7

As far as I know typical workflow of TDD is based on black box testing. First we define interface then write one or set of test and then we implement code that pass all tests. So look at the example below:

from abc import ABCMeta


class InterfaceCalculator:
    __metaclass__ = ABCMeta

    @abstractmethod
    def calculate_mean(self):
        pass

Exemplary test case

from unittest import TestCase


class TestInterfaceCalculator(TestCase):

    def test_should_correctly_calcluate_mean(self):
        X=[1,1]
        expected_mean = 1
        calcluator =Calculator()
        self.assertAlmostEqual(calculator.calculate_mean(X), expected_mean) 

I skip implementation of the class Calculator(InterfaceCalculator) because it is trivial.

The following idea is pretty easy to understand. How about Machine Learning? Let consider the following example. We would like to implement cat, dog photo classifier. Start from the interface.

from abc import ABCMeta


class InterfaceClassifier:
    __metaclass__ = ABCMeta

    @abstractmethod
    def train_model(self, data):
        pass

    @abstractmethod
    def predict(self, data):
        pass

I prepared very sill set of the unittests

from unittest import TestCase


class TestInterfaceCalculator(TestCase):
    def __init__(self):
        self.model = CatDogClassifier()

    def test_should_correctly_train_model(self, data):
        """
        How can be implemented?
        """
        self.model.train_model(data)

    def test_should_correctly_calcluate_mean(self):
        input ="cat.jpg"
        expected_result = "cat"
        calcluator =.assertAlmostEqual(self.model.preditct(input), expected_result)

Is it the way to use TDD to help work on machine learning model? Or In this case TDD is useless. It, only can help us to verify correctness of input data and add very high level test of the trained model? How can I create good automatic tests?

  • Can't say I've done this as part of a test suite, but the first thing that comes to mind is testing cross-validation error of the classifier against a benchmark or naive classifier. – Sean Easter Jul 18 '16 at 13:59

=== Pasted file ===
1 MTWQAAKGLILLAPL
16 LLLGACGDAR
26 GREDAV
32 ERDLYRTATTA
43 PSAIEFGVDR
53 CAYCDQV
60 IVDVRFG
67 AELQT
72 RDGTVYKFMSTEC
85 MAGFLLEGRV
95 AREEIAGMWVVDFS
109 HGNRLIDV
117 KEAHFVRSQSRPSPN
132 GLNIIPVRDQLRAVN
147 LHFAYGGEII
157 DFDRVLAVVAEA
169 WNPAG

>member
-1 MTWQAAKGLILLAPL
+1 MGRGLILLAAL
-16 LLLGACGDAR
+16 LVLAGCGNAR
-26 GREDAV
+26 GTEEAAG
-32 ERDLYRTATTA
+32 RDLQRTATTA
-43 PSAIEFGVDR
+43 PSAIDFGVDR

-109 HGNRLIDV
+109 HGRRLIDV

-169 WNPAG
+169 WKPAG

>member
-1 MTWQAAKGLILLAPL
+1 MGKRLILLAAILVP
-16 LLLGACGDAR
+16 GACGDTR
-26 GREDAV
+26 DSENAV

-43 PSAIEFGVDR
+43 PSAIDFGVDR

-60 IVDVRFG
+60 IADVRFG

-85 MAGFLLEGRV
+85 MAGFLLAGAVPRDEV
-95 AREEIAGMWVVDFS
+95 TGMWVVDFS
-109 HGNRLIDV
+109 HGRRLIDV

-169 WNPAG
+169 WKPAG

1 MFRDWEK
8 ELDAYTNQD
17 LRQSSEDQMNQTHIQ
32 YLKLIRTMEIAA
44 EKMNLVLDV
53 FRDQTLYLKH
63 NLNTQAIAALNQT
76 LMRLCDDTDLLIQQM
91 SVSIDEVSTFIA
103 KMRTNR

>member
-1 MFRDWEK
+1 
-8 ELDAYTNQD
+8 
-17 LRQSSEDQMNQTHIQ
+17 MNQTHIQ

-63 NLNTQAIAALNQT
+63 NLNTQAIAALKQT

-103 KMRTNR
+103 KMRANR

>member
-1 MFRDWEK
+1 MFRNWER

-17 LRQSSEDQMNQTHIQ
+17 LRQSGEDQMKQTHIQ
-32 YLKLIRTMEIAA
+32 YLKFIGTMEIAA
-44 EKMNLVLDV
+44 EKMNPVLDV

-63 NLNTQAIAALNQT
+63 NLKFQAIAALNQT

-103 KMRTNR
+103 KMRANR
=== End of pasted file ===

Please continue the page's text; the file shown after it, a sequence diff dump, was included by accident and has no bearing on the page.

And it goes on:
2

With TDD, you describe the expected behavior in the form of a test and then create the code to satisfy the test. While this can work well for some components of your machine learning model, it usually doesn't work well for the high-level behavior of a machine learning model, because the expected behavior is not precisely known in advance. The process of developing a machine learning model often involves trying different approaches to see which one is most effective. The behavior is likely to be measured in terms of percentages, e,g, recognition is 95% accurate, rather than absolutes.

0

I think you might be talking about two distinct goals here:

  1. How can I improve my algorithm's performance? This would entail the correctness of labeling for a classification problem for example. But this could also mean a lot of other things such as how many hyper-parameter it requires, what the runtime is and so on. One particular problem in this category for example is tuning your model (lets say a logistic regression model) and that can be done standard mechanism of splitting data into training, validation and test set.

  2. How can I catch bugs in my algorithm? This focuses on finding functional issues. In other words, issues that exist because the code was not written according to the design. Even though the design might be a bad one (which falls in point 1 above), the code should correctly implement it. This is where TDD has most value. Yes, for this to be useful the tester code should have specific parameters to validate and assert.

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